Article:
reverse threading

the path back is the path forward


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it can wait. [not-so-flawed wednesday]

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we drove into new york from pennsylvania and one of the first things we saw on this beautiful drive was this sign.  “it can wait,”  it declared.  so true.  what’s so important that can’t wait a few miles? traveling at just 60mph that would only be a mere 5 minutes away. i was infinitely proud of my homestate of NY and the effort to acknowledge and accommodate today’s technology while not superseding safety.  distracted driving is against the law in many states, including NY and for good reason.  we have all been privy to devastating stories, accidents that might have been avoided, moments when paying close attention should be paramount.  providing a place to communicate is smart; these text stops were fairly frequent on the road and there were always cars and trucks parked there.  but on the road, speeding down the highway?  no technology present.

we are kind of at the back end of technology, david and me.  the girl and the boy are smack dab in the middle of it.  and the little children and young teens we see running around with ipads for entertainment or their own cellphones are clearly at the leading edge.  we’ve watched while standing in line, even at the post office, as a mother hands a small toddler a phone to play with while waiting.  i’m not sure where conversation or making up games or riddles on the fly went.  i remember standing in a zillion lines in the post office with the girl and the boy (shipping has been key in my business) and they seemed perfectly content to wait or, ohmygosh, just talk.  no technology present.

but it’s different now (saying this is a sure sign of us getting older) and everything is more immediate and more distracted.  how many times have you seen a couple together in a restaurant with cellphones at the ready, lingering halfway between their tablemate and the pull of the internet or the text or instagram or twitter…  the look on one of the faces an expression of defeat or, worse yet, an aloofness that comes with not being able to compete with the magnetic pull of that small device across from them.  “it can wait,” i whisper silently, wishing the other person at the table could hear.  what’s so important it can’t wait? what’s more important than those moments spent together, really together?  paying close attention.  no technology present.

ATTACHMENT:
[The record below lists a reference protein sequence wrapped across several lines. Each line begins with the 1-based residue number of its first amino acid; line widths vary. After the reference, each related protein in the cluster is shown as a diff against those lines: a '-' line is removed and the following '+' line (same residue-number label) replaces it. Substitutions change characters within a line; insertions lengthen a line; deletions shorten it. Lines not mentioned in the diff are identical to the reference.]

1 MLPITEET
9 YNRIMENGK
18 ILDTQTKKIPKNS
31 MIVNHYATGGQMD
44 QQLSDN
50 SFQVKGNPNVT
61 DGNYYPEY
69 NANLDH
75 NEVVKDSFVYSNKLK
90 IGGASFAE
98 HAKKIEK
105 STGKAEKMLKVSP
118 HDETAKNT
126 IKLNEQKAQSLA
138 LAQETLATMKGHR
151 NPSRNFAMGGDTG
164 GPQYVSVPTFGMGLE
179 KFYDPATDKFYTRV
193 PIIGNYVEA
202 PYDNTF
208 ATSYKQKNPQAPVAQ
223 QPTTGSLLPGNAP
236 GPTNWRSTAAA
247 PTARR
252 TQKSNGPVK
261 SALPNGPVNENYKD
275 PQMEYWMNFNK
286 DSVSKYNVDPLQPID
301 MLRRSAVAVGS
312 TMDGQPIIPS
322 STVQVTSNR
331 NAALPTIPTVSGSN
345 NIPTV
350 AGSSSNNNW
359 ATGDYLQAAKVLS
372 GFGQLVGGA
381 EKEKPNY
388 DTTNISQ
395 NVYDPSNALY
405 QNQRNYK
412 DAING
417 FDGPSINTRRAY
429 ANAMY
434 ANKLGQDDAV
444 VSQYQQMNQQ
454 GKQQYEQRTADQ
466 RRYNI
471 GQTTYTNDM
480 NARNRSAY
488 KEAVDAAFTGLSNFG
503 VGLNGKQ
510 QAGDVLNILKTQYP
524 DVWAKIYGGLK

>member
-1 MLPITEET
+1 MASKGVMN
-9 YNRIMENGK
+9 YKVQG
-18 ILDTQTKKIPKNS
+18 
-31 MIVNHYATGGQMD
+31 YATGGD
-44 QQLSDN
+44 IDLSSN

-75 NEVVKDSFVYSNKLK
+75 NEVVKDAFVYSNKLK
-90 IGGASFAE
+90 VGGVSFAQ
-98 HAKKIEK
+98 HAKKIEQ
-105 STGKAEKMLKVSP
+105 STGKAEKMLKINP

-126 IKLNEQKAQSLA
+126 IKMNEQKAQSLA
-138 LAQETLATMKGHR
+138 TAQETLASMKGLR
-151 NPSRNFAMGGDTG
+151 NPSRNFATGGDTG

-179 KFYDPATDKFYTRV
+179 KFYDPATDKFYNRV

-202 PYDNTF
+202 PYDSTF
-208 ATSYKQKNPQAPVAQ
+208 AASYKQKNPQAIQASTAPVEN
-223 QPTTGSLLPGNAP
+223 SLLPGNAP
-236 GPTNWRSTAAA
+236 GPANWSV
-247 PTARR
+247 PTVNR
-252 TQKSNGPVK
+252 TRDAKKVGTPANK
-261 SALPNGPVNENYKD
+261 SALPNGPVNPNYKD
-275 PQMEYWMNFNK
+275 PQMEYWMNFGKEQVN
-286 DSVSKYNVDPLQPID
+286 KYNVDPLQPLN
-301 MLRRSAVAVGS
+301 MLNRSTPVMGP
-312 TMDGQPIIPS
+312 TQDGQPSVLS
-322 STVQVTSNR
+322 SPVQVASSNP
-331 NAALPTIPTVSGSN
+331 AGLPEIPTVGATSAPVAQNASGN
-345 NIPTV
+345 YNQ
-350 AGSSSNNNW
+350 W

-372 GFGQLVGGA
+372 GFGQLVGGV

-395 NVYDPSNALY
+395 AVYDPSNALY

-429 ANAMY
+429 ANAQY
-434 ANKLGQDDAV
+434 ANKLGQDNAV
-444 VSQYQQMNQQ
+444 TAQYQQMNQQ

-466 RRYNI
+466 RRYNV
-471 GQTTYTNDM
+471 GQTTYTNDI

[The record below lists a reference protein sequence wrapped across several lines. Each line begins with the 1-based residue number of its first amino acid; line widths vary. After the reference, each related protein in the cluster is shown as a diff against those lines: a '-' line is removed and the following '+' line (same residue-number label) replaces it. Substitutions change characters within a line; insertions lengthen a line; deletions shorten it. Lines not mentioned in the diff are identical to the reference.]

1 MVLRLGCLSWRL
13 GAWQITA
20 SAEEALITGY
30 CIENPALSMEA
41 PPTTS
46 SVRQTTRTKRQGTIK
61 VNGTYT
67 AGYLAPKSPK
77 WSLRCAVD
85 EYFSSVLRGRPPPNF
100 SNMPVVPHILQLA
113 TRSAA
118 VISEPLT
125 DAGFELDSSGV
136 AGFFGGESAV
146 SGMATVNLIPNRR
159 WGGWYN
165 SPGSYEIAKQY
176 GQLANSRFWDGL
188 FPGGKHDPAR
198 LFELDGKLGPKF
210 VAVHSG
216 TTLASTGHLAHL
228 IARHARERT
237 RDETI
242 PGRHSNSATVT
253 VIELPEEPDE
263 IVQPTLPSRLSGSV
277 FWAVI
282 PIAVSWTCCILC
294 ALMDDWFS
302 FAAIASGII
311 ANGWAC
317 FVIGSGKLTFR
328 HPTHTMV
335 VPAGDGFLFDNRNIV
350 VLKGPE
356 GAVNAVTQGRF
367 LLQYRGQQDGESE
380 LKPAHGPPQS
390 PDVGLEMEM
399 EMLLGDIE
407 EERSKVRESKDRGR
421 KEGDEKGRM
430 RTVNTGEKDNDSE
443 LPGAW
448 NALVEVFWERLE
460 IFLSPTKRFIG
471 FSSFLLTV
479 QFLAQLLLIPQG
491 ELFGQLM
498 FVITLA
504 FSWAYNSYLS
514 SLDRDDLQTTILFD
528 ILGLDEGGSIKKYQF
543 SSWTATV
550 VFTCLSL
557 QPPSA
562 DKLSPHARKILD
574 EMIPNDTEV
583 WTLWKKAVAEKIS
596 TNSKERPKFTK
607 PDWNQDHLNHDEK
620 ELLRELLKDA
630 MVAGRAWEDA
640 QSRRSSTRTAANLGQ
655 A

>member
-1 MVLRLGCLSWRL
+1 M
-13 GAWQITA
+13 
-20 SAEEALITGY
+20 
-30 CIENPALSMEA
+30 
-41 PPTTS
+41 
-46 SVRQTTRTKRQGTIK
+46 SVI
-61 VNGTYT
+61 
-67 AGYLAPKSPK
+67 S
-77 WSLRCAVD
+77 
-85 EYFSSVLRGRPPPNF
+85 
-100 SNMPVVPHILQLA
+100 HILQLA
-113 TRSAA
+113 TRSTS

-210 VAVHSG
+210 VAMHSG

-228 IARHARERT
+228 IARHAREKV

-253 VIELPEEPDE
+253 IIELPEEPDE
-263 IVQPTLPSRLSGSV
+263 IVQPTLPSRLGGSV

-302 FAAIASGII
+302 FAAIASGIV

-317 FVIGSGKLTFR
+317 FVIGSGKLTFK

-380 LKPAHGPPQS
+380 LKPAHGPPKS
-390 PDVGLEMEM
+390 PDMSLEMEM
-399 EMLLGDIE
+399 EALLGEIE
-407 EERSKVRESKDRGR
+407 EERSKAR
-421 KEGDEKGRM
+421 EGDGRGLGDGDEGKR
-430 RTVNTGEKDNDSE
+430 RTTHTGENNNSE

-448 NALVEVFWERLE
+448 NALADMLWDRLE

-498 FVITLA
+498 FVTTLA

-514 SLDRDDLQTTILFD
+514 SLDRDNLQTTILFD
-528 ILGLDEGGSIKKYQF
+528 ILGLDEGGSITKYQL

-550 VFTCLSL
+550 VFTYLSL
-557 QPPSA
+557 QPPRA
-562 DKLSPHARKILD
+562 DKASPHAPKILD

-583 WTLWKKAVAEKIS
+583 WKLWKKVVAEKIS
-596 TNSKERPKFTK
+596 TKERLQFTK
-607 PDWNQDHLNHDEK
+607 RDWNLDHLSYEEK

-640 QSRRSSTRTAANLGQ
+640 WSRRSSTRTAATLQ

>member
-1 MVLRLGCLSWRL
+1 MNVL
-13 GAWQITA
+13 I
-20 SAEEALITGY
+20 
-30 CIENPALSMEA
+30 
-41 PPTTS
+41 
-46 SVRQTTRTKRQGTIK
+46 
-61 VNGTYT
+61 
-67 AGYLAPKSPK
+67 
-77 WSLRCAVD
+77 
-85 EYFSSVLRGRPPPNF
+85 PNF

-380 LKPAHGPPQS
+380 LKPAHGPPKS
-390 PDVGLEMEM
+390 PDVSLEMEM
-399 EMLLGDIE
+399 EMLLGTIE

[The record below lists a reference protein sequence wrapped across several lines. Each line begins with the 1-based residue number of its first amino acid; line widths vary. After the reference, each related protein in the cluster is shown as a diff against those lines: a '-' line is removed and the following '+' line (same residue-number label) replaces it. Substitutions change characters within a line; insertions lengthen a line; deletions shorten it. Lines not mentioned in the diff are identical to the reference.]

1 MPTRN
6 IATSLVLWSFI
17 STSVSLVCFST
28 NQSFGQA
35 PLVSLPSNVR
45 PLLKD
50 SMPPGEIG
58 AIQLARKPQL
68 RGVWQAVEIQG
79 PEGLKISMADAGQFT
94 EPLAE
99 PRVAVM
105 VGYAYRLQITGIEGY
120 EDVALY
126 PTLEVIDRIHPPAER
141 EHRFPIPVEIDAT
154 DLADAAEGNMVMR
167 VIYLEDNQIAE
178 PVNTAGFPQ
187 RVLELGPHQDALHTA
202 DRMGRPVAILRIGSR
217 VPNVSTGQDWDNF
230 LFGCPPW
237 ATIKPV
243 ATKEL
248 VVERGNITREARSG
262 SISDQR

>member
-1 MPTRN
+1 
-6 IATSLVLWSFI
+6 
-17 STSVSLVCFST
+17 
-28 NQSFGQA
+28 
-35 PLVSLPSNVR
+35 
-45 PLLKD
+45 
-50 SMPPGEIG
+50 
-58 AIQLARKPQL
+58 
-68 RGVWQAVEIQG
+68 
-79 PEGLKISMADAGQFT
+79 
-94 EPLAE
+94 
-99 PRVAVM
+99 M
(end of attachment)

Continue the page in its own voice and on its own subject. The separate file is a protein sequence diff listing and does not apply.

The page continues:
read DAVID’S thoughts on this NOT-SO-FLAWED WEDNESDAY

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beaky’s text. [not-so-flawed wednesday]

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at 93 these words were texted by my sweet momma on her iphone, about a week before she died three years ago.  she was amazing.  and damn strong.  “whoa!” i think, re-reading this text, “you go, momma!”

“…more than i say…more than i speak…more than you realize…” like every mom she walked the thin line between not saying enough and saying too much.  The Girl and The Boy are practiced at rolling their eyes at me and, i guess, i must have done the same to my momma.  so there’s that moment you dig in and, ignoring every quivering fibre in your body, you do not say anything.  you notice, you think, you know.  but you remain quiet.  for you also know that the lives you have gifted into this world are not yours to live; they are only yours to love, to hold closest to your heart, to support in every way you can, to lift up when they stumble or fall.

“don’t. underestimate me.”  so true, momma didn’t want to be under-estimated.  her spirit in the world accomplished bigger things than most professions can tout.  her kindness was rippling, her curiosity abounding, and her fortitude…that sisu.  you don’t want to be the retail/corporate/organization recipient of the “write-a-lettuh” vindication; momma was going to win.  she “wasn’t born in ny for nothin” as i say.  the day after the extra surgery she had just one day after her double-mastectomy a few months before this text, she sat on the edge of her hospital bed and called us “idiots” for not getting back on the road home.  she was going to be “just fine” and she was more worried about us on the road than herself.  that’s a mom for you.  that’s my sweet momma.

beaky dug in.  she was engaged and big in the world. and her sisu made her powerful.  she was wise even in silence.  she knew, even if i didn’t tell her.  like moms everywhere, she was tuned in, in ways that made her ever-present.  i always counted on that.  i still do.  she is on the edges of this earth, where the wind carries her to me.

i can only hope that one day my own children realize that – no matter what – i am right there.  i know more than i say.  i think more than i speak.  i notice more than they realize.  and never, ever, underestimate me.   because as their momma, i will go to the ends of the earth for them.  just like my mom.

read DAVID’S thoughts on BEAKY’S TEXT

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